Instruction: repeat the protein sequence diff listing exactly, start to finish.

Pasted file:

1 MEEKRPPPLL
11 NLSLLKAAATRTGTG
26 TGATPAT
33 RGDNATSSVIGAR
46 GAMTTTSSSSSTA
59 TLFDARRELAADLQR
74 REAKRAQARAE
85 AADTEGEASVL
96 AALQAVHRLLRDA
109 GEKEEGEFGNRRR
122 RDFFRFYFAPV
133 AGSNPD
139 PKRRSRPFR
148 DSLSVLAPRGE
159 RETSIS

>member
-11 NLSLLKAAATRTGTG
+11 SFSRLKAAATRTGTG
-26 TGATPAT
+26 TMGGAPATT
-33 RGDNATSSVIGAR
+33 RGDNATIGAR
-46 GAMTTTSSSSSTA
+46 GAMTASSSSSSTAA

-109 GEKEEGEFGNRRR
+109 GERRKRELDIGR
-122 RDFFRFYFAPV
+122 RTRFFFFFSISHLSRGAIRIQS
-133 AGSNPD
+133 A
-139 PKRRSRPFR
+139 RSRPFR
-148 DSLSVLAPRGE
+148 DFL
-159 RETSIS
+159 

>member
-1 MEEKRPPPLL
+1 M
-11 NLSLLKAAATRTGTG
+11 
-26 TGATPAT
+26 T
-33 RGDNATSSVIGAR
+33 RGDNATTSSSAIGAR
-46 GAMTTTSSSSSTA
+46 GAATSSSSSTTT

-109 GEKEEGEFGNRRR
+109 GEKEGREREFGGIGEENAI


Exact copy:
1 MEEKRPPPLL
11 NLSLLKAAATRTGTG
26 TGATPAT
33 RGDNATSSVIGAR
46 GAMTTTSSSSSTA
59 TLFDARRELAADLQR
74 REAKRAQARAE
85 AADTEGEASVL
96 AALQAVHRLLRDA
109 GEKEEGEFGNRRR
122 RDFFRFYFAPV
133 AGSNPD
139 PKRRSRPFR
148 DSLSVLAPRGE
159 RETSIS

>member
-11 NLSLLKAAATRTGTG
+11 SFSRLKAAATRTGTG
-26 TGATPAT
+26 TMGGAPATT
-33 RGDNATSSVIGAR
+33 RGDNATIGAR
-46 GAMTTTSSSSSTA
+46 GAMTASSSSSSTAA

-109 GEKEEGEFGNRRR
+109 GERRKRELDIGR
-122 RDFFRFYFAPV
+122 RTRFFFFFSISHLSRGAIRIQS
-133 AGSNPD
+133 A
-139 PKRRSRPFR
+139 RSRPFR
-148 DSLSVLAPRGE
+148 DFL
-159 RETSIS
+159 

>member
-1 MEEKRPPPLL
+1 M
-11 NLSLLKAAATRTGTG
+11 
-26 TGATPAT
+26 T
-33 RGDNATSSVIGAR
+33 RGDNATTSSSAIGAR
-46 GAMTTTSSSSSTA
+46 GAATSSSSSTTT

-109 GEKEEGEFGNRRR
+109 GEKEGREREFGGIGEENAI